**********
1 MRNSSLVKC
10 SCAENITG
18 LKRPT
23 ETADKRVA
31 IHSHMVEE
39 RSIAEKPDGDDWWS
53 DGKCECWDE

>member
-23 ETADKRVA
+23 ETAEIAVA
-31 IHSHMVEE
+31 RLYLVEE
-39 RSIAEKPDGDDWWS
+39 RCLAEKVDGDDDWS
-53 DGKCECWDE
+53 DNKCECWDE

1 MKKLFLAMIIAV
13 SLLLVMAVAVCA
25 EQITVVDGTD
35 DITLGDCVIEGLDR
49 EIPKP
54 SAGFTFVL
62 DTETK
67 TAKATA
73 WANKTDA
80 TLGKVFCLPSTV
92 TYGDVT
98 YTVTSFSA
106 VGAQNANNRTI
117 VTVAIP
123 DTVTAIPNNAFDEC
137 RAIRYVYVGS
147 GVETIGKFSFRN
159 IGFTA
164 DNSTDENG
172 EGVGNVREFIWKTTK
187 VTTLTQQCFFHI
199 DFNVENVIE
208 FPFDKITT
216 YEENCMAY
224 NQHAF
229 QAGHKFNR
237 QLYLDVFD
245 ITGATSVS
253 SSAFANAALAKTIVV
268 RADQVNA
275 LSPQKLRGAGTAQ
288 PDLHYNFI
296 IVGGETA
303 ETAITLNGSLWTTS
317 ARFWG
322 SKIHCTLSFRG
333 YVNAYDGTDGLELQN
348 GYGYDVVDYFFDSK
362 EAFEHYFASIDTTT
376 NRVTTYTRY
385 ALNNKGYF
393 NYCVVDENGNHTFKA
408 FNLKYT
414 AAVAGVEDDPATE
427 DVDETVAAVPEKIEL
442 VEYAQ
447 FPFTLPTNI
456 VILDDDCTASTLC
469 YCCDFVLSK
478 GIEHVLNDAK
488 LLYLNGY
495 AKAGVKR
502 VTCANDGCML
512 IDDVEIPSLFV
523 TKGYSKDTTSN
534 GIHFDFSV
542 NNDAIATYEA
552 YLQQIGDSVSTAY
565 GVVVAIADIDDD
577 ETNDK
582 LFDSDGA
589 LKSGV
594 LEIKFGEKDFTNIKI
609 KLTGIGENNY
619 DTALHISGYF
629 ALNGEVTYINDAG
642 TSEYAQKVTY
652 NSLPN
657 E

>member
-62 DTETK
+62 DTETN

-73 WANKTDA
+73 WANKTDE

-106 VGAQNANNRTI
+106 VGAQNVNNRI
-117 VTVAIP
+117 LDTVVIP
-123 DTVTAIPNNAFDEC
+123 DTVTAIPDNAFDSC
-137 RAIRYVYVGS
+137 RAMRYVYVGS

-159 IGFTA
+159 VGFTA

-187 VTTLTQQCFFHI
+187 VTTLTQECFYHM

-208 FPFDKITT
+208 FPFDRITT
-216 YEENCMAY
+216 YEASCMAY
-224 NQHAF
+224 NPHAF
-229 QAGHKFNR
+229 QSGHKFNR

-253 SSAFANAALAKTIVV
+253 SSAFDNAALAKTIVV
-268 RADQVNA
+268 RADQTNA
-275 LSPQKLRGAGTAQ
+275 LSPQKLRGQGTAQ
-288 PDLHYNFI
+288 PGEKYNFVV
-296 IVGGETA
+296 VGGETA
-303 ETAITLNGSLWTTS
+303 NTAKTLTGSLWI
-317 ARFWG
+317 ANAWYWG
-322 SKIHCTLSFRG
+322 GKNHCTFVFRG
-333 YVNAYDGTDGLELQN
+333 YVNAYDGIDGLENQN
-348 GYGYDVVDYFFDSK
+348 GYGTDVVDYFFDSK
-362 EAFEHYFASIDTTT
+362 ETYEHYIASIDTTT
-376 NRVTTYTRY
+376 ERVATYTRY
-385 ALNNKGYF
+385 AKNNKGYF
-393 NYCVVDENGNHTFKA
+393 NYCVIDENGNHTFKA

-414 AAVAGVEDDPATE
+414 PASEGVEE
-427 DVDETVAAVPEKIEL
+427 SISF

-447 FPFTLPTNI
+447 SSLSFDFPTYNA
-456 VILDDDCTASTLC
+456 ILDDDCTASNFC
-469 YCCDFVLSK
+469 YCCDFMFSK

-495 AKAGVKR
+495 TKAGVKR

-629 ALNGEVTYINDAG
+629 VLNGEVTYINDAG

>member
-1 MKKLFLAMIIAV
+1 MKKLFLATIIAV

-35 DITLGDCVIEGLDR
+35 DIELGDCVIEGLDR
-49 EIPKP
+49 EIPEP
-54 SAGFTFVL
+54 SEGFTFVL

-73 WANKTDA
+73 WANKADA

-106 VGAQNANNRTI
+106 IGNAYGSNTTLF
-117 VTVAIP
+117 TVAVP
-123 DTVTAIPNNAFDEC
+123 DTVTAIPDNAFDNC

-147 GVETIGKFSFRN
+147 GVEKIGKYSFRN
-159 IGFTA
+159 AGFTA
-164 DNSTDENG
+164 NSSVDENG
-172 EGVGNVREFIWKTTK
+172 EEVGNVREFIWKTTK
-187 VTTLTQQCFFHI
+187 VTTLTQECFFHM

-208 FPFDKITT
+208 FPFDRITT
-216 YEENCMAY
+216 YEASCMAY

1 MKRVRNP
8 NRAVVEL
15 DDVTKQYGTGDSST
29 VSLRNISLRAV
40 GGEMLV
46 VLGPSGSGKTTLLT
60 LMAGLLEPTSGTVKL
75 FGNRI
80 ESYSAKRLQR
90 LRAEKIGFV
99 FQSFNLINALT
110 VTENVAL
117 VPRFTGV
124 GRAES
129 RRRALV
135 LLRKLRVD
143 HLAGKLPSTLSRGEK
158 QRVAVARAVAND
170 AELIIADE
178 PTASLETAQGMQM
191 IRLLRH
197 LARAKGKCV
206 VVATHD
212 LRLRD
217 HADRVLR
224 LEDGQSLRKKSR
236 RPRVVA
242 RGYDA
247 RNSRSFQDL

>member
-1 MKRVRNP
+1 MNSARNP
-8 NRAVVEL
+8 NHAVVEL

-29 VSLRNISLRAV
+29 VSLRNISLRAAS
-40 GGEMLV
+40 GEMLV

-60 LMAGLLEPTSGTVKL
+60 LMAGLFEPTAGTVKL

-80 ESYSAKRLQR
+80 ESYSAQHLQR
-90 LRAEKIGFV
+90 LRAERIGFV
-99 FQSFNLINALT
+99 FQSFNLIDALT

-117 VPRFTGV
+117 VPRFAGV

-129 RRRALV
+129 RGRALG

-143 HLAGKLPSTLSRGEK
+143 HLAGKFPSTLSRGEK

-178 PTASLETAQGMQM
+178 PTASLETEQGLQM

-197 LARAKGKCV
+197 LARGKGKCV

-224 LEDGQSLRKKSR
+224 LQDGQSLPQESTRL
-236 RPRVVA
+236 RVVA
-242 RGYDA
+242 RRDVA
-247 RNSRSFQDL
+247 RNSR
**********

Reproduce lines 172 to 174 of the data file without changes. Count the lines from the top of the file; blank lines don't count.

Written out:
-159 IGFTA
+159 AGFTA
-164 DNSTDENG